Webber, D. J.
Who stopped flying around of September 11th?
Applied Economics Letters, 16 (13).
Available from: http://eprints.uwe.ac.uk/15910
Publisher's URL: http://dx.doi.org/10.1080/13504850701452031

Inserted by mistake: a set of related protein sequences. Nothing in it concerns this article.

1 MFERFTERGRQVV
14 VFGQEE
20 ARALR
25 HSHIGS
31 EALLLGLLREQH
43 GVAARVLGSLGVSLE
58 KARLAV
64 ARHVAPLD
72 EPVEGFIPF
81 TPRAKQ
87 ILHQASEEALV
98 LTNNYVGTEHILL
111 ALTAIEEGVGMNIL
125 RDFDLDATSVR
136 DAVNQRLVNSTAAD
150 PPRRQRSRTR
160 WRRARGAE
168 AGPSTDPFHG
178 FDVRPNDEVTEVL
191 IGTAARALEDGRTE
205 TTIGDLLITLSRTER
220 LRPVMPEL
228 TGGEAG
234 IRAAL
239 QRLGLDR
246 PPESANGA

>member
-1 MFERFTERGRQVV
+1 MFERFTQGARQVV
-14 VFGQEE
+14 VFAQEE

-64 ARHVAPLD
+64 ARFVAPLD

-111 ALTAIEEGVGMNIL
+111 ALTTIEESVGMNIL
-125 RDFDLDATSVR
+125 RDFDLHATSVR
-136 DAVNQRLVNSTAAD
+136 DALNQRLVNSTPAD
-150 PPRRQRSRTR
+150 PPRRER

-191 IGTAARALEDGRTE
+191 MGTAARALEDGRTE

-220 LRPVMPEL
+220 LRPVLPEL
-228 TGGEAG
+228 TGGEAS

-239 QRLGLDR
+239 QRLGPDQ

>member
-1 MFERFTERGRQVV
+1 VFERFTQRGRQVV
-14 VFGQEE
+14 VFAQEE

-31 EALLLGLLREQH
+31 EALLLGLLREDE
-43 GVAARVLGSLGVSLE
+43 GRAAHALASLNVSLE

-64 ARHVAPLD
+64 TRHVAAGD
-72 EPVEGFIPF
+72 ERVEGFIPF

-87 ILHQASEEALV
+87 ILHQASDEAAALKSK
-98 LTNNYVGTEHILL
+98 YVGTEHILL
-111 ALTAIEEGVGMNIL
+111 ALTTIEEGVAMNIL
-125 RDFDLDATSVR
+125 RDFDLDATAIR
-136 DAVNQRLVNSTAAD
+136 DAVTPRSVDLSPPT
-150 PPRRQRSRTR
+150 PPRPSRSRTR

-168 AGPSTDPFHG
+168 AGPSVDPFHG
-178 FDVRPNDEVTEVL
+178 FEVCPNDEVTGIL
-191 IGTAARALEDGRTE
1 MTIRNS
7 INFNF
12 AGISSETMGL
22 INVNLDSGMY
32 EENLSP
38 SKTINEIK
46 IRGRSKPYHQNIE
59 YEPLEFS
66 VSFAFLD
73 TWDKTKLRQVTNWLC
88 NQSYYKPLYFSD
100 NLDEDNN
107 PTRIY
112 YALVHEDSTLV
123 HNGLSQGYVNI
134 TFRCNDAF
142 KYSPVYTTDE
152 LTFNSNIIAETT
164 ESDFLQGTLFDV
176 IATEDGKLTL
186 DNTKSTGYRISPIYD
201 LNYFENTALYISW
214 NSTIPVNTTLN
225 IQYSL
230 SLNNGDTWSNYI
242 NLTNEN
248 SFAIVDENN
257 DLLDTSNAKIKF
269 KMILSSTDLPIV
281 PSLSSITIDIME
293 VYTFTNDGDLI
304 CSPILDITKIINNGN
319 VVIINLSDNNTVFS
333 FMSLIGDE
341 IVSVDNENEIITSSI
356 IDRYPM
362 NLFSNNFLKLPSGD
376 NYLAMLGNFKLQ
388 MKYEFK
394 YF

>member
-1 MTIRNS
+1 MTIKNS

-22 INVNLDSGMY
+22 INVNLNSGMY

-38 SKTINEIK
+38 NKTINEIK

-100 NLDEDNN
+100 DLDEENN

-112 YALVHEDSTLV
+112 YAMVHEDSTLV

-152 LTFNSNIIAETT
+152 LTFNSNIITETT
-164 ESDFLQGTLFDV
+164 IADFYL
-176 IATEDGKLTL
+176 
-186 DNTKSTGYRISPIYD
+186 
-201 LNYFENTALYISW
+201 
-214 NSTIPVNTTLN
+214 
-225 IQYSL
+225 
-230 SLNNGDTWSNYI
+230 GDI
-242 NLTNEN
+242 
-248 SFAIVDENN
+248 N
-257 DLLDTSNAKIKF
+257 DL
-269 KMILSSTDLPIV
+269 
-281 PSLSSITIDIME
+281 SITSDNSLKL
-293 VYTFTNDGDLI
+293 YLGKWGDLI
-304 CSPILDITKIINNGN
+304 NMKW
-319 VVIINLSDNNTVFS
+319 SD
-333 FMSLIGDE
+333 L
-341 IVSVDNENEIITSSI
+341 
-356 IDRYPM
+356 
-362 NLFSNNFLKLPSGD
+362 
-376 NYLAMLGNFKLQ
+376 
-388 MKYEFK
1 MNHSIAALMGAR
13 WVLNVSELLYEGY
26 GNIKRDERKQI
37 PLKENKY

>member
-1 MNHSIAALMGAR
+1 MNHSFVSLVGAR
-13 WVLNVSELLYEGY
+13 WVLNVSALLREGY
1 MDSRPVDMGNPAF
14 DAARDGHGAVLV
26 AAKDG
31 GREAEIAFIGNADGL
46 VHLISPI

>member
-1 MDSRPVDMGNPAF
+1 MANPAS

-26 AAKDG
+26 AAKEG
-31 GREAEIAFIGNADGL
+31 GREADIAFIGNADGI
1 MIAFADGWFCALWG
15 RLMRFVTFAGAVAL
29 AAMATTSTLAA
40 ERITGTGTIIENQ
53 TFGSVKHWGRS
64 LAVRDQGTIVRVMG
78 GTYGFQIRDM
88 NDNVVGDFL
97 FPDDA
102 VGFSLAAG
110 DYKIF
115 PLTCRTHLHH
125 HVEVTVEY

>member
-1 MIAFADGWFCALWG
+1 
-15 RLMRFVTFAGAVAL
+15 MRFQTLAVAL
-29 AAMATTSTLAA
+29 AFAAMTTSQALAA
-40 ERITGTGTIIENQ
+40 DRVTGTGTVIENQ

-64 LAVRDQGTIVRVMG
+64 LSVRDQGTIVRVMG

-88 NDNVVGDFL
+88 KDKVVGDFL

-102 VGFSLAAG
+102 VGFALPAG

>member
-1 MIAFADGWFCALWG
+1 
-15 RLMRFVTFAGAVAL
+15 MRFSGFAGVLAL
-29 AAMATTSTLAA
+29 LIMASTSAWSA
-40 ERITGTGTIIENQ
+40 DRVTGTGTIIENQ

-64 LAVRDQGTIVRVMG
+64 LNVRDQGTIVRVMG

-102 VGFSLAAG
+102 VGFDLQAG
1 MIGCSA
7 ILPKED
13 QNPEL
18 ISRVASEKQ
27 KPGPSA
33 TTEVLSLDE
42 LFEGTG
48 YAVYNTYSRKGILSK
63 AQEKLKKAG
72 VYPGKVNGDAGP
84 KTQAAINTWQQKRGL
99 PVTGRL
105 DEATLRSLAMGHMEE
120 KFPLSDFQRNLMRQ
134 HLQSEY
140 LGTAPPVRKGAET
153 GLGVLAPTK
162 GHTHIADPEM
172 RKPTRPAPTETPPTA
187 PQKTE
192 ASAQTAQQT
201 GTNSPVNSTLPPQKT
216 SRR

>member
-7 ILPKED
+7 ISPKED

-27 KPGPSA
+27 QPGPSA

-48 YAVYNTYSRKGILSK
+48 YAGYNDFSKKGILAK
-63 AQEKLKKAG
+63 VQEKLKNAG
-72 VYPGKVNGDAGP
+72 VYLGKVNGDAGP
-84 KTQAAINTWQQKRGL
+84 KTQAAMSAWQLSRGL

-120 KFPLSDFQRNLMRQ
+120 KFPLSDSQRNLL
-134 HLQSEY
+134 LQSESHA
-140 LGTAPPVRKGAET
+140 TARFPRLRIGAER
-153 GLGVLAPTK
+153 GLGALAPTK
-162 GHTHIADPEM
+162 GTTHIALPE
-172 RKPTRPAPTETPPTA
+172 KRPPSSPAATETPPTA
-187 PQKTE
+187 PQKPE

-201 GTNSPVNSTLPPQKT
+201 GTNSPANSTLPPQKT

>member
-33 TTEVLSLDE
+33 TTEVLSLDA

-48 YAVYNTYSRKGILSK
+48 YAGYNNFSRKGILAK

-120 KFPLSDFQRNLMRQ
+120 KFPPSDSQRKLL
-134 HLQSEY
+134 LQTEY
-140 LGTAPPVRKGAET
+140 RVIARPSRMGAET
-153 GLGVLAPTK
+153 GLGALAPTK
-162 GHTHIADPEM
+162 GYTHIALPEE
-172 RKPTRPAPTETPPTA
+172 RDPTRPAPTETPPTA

The terrorist acts of September 11th, 2001, affected people’s fears of and demand for flying. This paper presents the first set of empirical results of the effects of September 11th on flying behaviour. This paper Women, the less-educated and Americans were most likely to have stopped flying around 9/11. Significant differences exist between Westerner and European reactions to September 11th, with Europeans (Westerners) being alarmed (reassured) by their experiences of relatively low-risk (medium-risk) incidents. Westerners also appear to be most affected by the experiences of friends and families.
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